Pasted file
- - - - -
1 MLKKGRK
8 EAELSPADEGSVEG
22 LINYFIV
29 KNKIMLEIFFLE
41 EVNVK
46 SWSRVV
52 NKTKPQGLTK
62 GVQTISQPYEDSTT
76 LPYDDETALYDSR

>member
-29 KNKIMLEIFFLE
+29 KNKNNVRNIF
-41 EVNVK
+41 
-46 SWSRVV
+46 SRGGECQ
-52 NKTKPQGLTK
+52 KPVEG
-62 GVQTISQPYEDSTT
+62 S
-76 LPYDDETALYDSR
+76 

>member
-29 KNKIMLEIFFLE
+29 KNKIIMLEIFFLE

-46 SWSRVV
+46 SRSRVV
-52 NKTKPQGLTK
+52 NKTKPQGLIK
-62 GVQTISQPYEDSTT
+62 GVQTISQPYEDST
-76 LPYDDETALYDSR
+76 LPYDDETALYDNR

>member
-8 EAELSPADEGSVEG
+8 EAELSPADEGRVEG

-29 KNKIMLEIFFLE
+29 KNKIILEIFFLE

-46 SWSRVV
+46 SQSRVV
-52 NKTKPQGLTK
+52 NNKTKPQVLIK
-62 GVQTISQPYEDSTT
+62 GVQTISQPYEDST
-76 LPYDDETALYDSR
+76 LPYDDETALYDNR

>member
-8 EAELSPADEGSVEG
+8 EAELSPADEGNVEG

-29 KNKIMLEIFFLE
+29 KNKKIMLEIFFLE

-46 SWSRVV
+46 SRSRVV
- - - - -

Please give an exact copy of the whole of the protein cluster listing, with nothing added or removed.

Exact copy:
1 MLKKGRK
8 EAELSPADEGSVEG
22 LINYFIV
29 KNKIMLEIFFLE
41 EVNVK
46 SWSRVV
52 NKTKPQGLTK
62 GVQTISQPYEDSTT
76 LPYDDETALYDSR

>member
-29 KNKIMLEIFFLE
+29 KNKNNVRNIF
-41 EVNVK
+41 
-46 SWSRVV
+46 SRGGECQ
-52 NKTKPQGLTK
+52 KPVEG
-62 GVQTISQPYEDSTT
+62 S
-76 LPYDDETALYDSR
+76 

>member
-29 KNKIMLEIFFLE
+29 KNKIIMLEIFFLE

-46 SWSRVV
+46 SRSRVV
-52 NKTKPQGLTK
+52 NKTKPQGLIK
-62 GVQTISQPYEDSTT
+62 GVQTISQPYEDST
-76 LPYDDETALYDSR
+76 LPYDDETALYDNR

>member
-8 EAELSPADEGSVEG
+8 EAELSPADEGRVEG

-29 KNKIMLEIFFLE
+29 KNKIILEIFFLE

-46 SWSRVV
+46 SQSRVV
-52 NKTKPQGLTK
+52 NNKTKPQVLIK
-62 GVQTISQPYEDSTT
+62 GVQTISQPYEDST
-76 LPYDDETALYDSR
+76 LPYDDETALYDNR

>member
-8 EAELSPADEGSVEG
+8 EAELSPADEGNVEG

-29 KNKIMLEIFFLE
+29 KNKKIMLEIFFLE

-46 SWSRVV
+46 SRSRVV